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Many Americans live with diabetes or pre-diabetes. According to a recent study, roughly 50 percent of “all U.S. adults have diabetes or blood sugar so high they’re almost diabetic…” This news is significant because diabetes kills more than 70,000 people each year. 1
In addition, approximately 29 million Americans are living with diabetes, and 86 million are living with pre-diabetes. 2
A report released by the U.S. Renal Data System “reveals both positive and negative trends in kidney disease.” Although in recent years kidney dialysis and kidney transplants have extended the lives of individuals suffering from kidney damage, “the prevalence of end-stage kidney disease … [has] continued to rise.” 3
Our kidneys perform a vital function, filtering excess fluid and waste products out of our blood through urine. Our kidneys also play a role in controlling blood pressure. 4
Chronic kidney disease typically happens gradually. Because the damage generally occurs slowly and its effects in early stages are subtle, you may not notice any particularly troubling signs or symptoms at first. 5
Over time, however, chronic kidney disease can allow waste products to accumulate in your body and damage other organs.
Diabetes has been linked to serious urinary tract infections (UTIs). 6 The U.S. Food and Drug Administration (FDA) has warned consumers that certain medications, known as SGLT2 inhibitors, are used to treat type 2 diabetes, along with diet and exercise. These SGLT2 inhibitors include drugs such as Invokana and Farxiga, and have been linked with serious blood infections (urosepsis) and kidney infections (pyelonephritis) that began as urinary tract infections. 7
Acute kidney injury refers to “a sudden change in kidney function” that happens over hours or days. This condition may occur as a result of injury, illness or certain medications. 8
The FDA has identified a signal of potential serious risk of acute kidney injury in patients taking the diabetes medicines known as SGLT2 inhibitors. 9 In addition, Health Canada, the Canadian equivalent of the FDA, identified “a link between events of acute kidney injury” and the use of SGLT2 inhibitors. Health Canada was working with diabetes medication manufacturers to update Canadian prescribing information to “strengthen the wording relating to kidney injury to reflect this risk.” 10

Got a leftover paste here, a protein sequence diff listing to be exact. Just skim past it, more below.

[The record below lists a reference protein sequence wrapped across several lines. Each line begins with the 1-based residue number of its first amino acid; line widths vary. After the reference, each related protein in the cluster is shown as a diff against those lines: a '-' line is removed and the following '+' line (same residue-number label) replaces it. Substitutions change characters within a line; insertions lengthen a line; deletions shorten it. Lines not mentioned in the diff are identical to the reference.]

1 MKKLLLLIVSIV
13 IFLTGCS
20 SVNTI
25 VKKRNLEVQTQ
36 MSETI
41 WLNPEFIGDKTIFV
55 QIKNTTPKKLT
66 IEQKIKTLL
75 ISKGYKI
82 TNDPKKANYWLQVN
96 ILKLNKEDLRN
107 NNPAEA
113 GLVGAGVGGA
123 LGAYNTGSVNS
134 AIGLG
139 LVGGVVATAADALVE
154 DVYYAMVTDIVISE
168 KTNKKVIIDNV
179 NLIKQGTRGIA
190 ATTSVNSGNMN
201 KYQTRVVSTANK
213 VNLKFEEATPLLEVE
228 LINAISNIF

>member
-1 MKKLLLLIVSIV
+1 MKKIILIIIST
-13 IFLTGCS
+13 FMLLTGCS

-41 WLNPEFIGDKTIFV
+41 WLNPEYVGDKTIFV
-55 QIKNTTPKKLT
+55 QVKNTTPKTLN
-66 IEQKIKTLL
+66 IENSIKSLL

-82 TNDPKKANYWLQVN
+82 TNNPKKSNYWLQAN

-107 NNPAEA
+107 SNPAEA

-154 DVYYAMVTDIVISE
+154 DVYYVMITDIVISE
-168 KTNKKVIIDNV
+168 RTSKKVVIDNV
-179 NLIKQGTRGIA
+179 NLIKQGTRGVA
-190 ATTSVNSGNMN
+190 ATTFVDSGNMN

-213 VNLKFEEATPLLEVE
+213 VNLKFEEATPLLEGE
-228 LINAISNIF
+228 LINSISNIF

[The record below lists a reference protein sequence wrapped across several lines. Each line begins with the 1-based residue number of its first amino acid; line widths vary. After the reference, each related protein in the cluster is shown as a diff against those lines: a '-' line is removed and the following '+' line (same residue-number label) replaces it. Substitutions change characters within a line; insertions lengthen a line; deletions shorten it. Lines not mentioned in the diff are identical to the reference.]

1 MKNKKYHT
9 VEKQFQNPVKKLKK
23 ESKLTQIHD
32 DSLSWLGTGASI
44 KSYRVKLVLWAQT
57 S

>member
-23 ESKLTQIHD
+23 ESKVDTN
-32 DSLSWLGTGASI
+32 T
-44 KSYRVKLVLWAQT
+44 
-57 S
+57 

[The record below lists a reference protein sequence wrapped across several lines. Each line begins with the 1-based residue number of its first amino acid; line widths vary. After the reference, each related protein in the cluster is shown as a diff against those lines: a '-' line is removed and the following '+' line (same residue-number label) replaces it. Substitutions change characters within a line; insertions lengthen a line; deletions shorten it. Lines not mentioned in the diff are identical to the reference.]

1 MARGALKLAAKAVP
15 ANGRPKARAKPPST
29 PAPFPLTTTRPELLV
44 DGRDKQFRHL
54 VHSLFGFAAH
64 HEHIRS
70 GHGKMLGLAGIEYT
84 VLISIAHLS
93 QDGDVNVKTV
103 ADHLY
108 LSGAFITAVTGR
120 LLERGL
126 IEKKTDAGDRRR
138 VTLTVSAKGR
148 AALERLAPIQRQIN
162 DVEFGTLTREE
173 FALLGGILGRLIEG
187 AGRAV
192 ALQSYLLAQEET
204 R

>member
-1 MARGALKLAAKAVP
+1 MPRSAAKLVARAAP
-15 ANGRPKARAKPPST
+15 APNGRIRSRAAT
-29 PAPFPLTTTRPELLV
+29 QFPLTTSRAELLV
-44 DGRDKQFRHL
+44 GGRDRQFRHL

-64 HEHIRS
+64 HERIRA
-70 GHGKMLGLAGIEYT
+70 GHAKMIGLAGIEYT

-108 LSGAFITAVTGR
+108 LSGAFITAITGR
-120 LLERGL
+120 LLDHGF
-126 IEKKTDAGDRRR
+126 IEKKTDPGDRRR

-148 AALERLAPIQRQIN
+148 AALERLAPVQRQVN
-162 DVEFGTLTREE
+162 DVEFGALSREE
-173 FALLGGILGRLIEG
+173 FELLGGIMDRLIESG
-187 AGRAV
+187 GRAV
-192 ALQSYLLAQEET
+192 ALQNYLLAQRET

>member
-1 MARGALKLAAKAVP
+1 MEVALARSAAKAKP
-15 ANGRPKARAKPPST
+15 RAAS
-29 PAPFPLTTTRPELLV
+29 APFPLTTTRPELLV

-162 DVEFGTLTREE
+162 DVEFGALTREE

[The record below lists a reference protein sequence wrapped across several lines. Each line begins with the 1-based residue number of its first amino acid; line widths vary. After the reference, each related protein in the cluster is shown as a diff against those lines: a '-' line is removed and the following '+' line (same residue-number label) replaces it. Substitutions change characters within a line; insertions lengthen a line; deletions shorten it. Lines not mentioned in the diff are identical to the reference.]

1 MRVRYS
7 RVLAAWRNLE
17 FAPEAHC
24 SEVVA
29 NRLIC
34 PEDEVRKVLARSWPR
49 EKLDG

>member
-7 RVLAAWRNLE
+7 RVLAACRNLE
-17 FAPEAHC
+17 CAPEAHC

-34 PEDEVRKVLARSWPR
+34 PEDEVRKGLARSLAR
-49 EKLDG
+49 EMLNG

Whether you have chronic kidney disease or experience acute kidney injury, if your kidneys stop working, the result can be life-threatening. Treatment to prevent kidney failure death is essential. 11
For kidneys that have failed, treatment options are kidney dialysis or a kidney transplant. If kidneys are not damaged irreparably, but their function has been diminished, your doctor may recommend modifying your diet and daily activities. 12
FDA has issued safety advisories regarding the SGLT2 inhibitors, noting “canagliflozin, dapagliflozin, and empagliflozin may lead to ketoacidosis, a serious condition where the body produces high levels of blood acids called ketones that may require hospitalization.” 13
The FDA advises people to seek medical attention immediately if they experience symptoms of diabetic ketoacidosis “such as difficulty breathing, nausea, vomiting, abdominal pain, confusion, and unusual fatigue or sleepiness.” 14 Diabetic ketoacidosis (DKA) is “a serious condition that can lead to diabetic coma … or even death.” 15
The FDA has revised the labels for all of the SGLT2 inhibitors to include warnings regarding the risks of DKA and serious urinary tract infections. 16
Get more information about SGLT2 inhibitors and the risk of diabetic ketoacidosis.
http://www.niddk.nih.gov/health-information/health-communication-programs/nkdep/learn/causes-kidney-disease/kidney-disease-basics/Pages/kidney-disease-basics.aspx; http://www.mayoclinic.org/diseases-conditions/kidney-failure/basics/definition/con-20024029 ↩